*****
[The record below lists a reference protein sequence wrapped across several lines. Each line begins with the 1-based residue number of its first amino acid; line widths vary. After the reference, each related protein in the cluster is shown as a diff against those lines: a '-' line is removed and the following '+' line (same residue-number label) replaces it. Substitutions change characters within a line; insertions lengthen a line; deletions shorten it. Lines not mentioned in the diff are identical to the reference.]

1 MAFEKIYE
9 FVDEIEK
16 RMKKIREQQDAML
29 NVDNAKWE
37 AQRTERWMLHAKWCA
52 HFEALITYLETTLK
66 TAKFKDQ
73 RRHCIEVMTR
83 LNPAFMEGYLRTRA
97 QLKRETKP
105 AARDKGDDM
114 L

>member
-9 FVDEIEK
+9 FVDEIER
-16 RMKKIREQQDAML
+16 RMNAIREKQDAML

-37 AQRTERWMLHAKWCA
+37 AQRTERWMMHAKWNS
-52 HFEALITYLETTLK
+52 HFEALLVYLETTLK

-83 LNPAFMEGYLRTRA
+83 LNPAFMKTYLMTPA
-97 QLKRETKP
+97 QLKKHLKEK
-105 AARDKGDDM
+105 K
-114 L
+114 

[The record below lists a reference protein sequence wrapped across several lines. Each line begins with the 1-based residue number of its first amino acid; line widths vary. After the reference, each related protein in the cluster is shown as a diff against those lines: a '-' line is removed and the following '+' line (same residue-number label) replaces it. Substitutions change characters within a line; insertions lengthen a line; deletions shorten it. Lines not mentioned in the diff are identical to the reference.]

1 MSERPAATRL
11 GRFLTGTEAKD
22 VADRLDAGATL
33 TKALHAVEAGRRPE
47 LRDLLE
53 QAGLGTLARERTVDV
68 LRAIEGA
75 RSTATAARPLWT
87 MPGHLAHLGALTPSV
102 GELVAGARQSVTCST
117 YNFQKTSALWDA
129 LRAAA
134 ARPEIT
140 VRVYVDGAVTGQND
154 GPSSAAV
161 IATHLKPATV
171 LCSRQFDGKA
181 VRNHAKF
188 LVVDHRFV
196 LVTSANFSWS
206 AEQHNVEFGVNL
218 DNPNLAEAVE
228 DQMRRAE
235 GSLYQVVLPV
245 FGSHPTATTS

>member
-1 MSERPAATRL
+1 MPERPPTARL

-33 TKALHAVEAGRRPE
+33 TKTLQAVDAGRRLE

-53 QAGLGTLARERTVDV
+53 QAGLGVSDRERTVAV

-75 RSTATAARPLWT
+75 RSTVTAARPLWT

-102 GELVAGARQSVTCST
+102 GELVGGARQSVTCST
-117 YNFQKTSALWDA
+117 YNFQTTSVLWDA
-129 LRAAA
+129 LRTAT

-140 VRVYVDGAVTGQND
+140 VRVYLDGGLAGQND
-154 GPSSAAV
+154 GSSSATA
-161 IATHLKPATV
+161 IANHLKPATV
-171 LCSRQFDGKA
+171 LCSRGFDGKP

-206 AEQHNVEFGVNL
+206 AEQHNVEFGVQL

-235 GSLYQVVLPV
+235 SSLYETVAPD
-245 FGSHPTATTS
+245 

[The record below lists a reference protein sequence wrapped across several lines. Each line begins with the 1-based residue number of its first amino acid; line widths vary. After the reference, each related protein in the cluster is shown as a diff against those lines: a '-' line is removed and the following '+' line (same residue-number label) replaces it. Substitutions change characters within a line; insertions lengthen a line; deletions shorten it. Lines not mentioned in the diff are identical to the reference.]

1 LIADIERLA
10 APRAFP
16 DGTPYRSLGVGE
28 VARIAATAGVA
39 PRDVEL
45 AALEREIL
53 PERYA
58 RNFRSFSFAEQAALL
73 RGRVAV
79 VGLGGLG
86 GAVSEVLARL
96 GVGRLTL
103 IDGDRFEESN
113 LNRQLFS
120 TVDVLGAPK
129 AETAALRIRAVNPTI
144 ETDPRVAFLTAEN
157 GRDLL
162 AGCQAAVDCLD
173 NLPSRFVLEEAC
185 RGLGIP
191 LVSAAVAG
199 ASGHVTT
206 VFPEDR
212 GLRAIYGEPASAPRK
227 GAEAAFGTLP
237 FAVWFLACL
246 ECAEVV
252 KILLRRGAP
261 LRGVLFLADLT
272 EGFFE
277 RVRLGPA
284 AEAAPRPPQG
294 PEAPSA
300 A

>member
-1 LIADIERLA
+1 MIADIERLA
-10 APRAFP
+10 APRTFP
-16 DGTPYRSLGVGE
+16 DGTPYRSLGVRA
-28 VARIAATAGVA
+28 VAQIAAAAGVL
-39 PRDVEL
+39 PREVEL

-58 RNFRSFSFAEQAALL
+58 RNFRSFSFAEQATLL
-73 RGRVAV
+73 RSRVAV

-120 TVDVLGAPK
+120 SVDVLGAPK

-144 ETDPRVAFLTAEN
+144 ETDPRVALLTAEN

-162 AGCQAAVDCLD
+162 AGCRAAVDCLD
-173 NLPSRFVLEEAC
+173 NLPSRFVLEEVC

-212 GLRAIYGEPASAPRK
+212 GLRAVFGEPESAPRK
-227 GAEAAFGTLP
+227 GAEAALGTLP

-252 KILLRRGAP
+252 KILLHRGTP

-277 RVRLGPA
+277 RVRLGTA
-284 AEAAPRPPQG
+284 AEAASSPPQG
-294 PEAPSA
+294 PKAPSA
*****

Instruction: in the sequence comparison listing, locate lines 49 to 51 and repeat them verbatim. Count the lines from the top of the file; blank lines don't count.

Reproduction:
181 VRNHAKF
188 LVVDHRFV
196 LVTSANFSWS